Mar 11 2013
Drone Legislation and the #Constitution by Kelsey Farnham
Drone operators say rapidly evolving drone technology is already reshaping disaster response, crime scene reconstruction, crisis management and tactical operations. They add that drones can be extraordinarily useful, from crop monitoring to water management and a whole host of emergency and life-saving functions.
But politicians’ concerns speak to mounting questions about just how and when such powerful technology should be used. Critics of U.S. domestic drone use worry about privacy and safety.
This all began when Senator Rand Paul repeatedly requested additional information from Attorney General Eric Holder concerning whether “the President has the power to authorize lethal force, such as a drone strike, against a U.S. citizen on U.S. soil, and without trial.”
Eleven states have now introduced legislation to regulate the purchasing, and usage of domestic drones. Some cities are considering banning them altogether. These bans would directly conflict with federal regulations from the FAA but are being discussed on Tuesday of next week. Discussions would include creating “No Drone Zones” as well as forbidding law enforcement offices from purchasing drone technology.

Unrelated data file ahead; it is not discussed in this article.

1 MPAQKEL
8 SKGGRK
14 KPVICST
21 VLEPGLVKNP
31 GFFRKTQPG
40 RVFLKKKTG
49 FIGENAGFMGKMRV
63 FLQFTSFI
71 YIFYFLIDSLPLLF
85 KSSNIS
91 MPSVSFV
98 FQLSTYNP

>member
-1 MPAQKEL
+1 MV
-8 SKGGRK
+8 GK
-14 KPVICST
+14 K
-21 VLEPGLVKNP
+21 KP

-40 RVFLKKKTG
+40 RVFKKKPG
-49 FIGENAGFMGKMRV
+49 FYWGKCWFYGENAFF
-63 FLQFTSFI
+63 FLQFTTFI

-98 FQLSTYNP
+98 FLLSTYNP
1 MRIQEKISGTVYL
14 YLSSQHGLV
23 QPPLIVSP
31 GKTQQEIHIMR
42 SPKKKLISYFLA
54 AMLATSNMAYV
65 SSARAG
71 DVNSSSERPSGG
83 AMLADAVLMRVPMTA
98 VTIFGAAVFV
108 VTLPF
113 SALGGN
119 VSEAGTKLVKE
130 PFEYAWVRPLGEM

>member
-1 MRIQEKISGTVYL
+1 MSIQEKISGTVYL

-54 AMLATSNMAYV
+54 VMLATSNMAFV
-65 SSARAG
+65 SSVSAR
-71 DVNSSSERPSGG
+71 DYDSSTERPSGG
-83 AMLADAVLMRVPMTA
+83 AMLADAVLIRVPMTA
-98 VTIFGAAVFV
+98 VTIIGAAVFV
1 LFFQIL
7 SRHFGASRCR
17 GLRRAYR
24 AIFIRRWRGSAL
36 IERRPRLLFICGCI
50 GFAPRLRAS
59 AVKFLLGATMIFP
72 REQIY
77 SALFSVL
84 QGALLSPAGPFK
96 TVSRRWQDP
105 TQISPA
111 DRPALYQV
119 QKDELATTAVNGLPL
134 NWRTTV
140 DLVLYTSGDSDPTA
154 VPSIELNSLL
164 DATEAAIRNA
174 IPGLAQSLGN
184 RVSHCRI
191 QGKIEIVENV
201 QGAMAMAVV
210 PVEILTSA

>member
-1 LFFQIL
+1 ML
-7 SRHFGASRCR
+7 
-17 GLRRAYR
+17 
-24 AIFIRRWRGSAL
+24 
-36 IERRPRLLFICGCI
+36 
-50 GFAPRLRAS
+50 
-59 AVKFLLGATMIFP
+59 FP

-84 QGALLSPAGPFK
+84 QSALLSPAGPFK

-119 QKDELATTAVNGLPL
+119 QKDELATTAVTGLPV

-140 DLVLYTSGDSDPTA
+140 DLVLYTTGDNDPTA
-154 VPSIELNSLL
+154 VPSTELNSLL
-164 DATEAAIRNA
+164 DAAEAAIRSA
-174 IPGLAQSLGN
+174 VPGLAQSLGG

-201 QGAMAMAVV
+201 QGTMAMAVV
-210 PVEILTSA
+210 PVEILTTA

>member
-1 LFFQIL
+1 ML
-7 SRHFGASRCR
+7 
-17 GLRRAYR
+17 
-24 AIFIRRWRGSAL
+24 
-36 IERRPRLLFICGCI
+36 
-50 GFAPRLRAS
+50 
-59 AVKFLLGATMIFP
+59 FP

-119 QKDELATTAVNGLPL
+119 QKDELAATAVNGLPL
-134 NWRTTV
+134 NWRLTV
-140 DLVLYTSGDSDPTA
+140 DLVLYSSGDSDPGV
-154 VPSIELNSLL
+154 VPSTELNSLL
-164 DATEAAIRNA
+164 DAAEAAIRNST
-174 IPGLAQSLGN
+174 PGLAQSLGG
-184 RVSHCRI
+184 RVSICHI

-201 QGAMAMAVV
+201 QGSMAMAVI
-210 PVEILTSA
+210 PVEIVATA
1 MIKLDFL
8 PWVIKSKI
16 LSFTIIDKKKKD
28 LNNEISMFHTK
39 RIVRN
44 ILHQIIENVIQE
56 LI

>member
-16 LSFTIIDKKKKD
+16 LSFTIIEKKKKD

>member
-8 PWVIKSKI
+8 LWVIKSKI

South Carolina’s drone legislation was recently introduced in the House. It prohibits the use of drones without a warrant. It makes mass surveillance on just anyone illegal without a warrant or a sufficient criminal cause. It would also require that photographs of people that are taken by drones be destroyed unless they’re part of an authorized investigation. “It’s a privacy issue and it’s a bill of rights issue. We are protected by the bill of rights to not be searched on our own property without a warrant,” said Rep. Dan Hamilton.
Whether drones will aid law enforcement in keeping U.S. cities safer, the topic needed to be brought forward and opened up to discussion. Rand Paul spoke bravely on the issue during his filibuster last week. Paul said, “I will speak until I can no longer speak. I will speak as long as it takes, until the alarm is sounded from coast to coast that our Constitution is important, that your rights to trial by jury are precious, that no American should be killed by a drone on American soil without first being charged with a crime, without first being found to be guilty by a court.”
Rand Paul stood on the Senate floor for almost 13 hours. He made the #Constitution trend on Twitter nationwide. Fourteen other senators then joined Paul, including democratic Senator Wyden, proving that this isn’t a Republican vs. Democrat issue, It’s a freedom vs. tyranny issue.